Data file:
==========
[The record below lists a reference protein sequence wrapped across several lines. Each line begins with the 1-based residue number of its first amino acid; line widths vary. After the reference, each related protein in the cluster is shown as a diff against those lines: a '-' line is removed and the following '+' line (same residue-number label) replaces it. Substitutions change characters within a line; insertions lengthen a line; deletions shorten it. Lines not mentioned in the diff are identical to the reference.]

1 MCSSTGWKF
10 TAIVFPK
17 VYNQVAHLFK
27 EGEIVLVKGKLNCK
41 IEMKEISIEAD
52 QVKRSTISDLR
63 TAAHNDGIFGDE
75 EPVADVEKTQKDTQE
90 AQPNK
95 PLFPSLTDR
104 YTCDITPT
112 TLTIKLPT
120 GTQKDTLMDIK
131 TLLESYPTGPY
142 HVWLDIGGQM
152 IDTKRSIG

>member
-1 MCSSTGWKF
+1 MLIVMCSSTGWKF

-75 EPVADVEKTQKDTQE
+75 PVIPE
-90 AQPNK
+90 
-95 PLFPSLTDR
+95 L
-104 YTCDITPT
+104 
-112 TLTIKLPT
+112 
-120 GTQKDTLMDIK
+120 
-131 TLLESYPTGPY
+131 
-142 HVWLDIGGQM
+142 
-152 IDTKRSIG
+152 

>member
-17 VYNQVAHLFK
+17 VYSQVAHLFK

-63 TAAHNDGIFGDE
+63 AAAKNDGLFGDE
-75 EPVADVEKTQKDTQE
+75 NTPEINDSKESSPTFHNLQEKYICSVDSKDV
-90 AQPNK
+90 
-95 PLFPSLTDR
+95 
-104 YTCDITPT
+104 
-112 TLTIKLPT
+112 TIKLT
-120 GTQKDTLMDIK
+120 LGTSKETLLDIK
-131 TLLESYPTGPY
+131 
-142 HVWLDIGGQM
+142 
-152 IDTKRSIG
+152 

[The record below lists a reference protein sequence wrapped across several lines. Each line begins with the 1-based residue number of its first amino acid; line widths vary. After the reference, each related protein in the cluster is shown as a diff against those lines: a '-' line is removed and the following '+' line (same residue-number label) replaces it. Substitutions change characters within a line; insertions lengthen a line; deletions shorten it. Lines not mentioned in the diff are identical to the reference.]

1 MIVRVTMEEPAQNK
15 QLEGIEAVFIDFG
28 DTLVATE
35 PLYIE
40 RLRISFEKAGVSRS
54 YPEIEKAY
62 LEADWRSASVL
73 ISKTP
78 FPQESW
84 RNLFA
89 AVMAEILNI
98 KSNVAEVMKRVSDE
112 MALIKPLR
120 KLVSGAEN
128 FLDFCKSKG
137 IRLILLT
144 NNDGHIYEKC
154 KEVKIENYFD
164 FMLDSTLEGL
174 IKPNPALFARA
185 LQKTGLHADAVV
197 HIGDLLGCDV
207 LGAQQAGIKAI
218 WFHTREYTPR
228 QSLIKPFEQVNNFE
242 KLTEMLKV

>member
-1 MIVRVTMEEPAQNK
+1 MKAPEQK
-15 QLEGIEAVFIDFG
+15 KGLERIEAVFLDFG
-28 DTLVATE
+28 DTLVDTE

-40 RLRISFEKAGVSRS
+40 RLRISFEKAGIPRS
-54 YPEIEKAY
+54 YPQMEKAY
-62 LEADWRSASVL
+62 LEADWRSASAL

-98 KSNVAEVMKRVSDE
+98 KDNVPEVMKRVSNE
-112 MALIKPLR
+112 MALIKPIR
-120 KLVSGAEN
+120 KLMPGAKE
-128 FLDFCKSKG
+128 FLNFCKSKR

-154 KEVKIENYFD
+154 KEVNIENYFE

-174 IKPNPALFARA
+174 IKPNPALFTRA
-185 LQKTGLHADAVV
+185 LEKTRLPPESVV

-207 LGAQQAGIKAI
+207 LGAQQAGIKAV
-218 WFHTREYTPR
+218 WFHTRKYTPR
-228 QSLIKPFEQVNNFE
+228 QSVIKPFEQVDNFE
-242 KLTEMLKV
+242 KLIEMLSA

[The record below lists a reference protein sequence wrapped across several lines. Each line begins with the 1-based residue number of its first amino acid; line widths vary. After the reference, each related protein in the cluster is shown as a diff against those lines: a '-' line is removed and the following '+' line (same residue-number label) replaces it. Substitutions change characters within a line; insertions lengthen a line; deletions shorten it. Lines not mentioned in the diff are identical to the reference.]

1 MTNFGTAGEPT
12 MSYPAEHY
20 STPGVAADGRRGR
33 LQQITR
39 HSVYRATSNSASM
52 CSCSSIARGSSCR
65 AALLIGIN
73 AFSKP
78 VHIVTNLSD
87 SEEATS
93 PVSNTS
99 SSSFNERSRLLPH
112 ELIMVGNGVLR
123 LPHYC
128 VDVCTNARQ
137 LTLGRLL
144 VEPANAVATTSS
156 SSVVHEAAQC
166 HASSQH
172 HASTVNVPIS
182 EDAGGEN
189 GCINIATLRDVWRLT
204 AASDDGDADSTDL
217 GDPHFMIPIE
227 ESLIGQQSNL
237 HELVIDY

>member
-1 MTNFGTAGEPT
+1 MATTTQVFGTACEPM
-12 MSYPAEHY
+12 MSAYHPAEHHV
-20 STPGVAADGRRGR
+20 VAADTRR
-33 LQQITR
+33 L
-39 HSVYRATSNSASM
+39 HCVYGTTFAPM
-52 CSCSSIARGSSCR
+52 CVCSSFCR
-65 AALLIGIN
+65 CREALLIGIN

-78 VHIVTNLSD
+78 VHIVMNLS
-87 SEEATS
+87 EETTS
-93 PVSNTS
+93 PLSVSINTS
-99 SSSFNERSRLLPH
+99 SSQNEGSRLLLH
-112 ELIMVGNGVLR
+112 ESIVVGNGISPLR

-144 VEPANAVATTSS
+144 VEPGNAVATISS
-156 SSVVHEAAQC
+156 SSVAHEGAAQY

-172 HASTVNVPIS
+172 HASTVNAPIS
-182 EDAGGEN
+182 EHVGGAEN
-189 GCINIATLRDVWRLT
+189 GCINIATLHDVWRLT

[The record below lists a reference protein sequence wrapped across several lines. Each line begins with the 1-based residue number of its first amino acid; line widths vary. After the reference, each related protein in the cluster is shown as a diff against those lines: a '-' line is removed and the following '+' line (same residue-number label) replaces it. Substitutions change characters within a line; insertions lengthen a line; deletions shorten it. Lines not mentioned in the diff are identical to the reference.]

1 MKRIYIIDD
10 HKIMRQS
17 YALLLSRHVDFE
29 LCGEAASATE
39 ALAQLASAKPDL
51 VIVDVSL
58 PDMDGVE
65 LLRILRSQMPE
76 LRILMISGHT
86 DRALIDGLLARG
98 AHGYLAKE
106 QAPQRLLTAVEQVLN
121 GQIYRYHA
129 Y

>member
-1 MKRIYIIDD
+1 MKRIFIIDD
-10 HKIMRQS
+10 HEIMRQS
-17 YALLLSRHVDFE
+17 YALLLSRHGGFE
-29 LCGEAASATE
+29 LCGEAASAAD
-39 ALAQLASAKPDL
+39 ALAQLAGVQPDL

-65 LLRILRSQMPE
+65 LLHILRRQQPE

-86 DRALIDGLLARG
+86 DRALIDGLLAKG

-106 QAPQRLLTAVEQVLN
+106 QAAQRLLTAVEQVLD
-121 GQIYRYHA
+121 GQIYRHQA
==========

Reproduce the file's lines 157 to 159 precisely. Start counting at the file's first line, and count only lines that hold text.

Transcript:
+20 VAADTRR
-33 LQQITR
+33 L